Hayek on the Abstract Rules of Just Conduct

Hayek’s monumental work “Law, Legislation and Liberty” contains deep insights into what the proper functions of governments are, and how they should be understood and implemented. Every paragraph is worth quoting in full. But here are a few select bits extracted from the 3-volume work to give you a sense of Hayek’s ideas.

. . . in the long perspective of Western civilization the history of law is a history of a gradual emergence of rules of just conduct capable of universal application . . .

. . .
The possibility of men living together in peace and to their mutual advantage without having to agree on common concrete aims, and bound only by abstract rules of conduct, was perhaps the greatest discovery mankind ever made.

Socialism is not based merely on a different system of ultimate values from that of liberalism, which one would have to respect even if one disagreed; it is based on an intellectual error which makes its adherents blind to its consequences.

. . .
The important fact which most people are reluctant to admit, yet which is probably true in most instances, is that, though the pursuit of the selfish aims of the individual will usually lead him to serve the general interest, the collective actions of organized groups are almost invariably contrary to the general interest.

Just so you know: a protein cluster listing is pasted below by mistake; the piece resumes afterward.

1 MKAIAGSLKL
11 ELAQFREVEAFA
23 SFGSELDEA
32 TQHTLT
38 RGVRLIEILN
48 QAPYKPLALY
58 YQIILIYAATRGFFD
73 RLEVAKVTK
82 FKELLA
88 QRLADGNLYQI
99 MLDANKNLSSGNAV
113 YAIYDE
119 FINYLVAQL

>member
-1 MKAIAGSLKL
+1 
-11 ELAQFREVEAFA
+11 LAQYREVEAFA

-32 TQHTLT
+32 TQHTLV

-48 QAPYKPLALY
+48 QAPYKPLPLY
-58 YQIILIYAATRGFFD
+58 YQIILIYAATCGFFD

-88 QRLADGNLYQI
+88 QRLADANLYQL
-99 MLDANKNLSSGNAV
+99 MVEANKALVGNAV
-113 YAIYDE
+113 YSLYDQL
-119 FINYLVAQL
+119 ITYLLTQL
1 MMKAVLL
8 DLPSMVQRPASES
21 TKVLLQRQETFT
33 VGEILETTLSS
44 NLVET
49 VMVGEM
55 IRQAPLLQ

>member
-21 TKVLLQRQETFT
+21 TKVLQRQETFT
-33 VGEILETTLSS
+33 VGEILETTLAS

. . .
The rise of the Great Society is far too recent an event to have given man time to shed the results of a development of hundreds of thousands of years, and not to regard as artificial and inhuman those abstract rules of conduct which often conflict with the deeply ingrained instincts to let himself be guided in action by perceived needs.

. . .
In the case of democracy in particular we must not forget that the word refers solely to a particular method of government. It meant originally no more than a certain procedure for arriving at political decisions, and tells us nothing about what the aims of government ought to be.

. . .
The cause of complaints is not that the governments serve an agreed opinion of the majority, but that they are bound to serve the several interests of a conglomerate of numerous groups. It is at least conceivable, though unlikely, that an autocratic government will exercise self-restraint; but an omnipotent democratic government simply cannot do so. If its powers are not limited, it simply cannot confine itself to serving the agreed views of the majority of the electorate. It will be forced to bring together and keep together a majority by satisfying the demands of a multitude of special interests, each of which will consent to the special benefits granted to other groups only at the price of their own special interests being equally considered. Such a bargaining democracy has nothing to do with the conceptions used to justify the principle of democracy.

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